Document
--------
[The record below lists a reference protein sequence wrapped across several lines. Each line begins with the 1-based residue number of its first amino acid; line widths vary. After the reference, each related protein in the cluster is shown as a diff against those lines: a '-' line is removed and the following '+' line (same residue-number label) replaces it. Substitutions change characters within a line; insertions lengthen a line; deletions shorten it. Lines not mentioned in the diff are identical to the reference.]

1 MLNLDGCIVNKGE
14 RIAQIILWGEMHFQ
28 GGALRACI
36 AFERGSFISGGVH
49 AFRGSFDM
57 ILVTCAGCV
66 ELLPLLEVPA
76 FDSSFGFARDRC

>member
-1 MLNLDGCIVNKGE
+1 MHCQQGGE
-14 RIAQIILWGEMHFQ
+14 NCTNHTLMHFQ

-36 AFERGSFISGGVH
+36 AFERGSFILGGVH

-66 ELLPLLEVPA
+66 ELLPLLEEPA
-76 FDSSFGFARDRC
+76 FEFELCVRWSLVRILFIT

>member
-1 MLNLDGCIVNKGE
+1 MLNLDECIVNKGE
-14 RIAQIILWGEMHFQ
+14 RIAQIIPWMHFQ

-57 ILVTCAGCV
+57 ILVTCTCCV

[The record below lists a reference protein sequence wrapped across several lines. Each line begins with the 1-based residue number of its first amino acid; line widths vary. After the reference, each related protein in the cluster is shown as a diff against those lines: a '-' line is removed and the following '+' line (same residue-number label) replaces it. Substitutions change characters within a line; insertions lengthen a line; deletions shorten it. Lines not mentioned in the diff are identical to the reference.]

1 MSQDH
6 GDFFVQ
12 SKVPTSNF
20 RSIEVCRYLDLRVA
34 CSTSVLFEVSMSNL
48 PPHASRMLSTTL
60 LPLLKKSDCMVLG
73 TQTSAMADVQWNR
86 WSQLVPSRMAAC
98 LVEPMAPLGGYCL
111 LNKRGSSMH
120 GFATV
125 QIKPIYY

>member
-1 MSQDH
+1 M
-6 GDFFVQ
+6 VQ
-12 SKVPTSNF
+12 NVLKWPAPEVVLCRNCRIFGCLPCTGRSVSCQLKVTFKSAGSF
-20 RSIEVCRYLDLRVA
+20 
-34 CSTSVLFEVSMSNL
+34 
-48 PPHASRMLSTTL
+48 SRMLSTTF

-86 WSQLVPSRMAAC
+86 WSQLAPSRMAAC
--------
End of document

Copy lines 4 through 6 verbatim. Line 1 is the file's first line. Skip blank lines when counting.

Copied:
28 GGALRACI
36 AFERGSFISGGVH
49 AFRGSFDM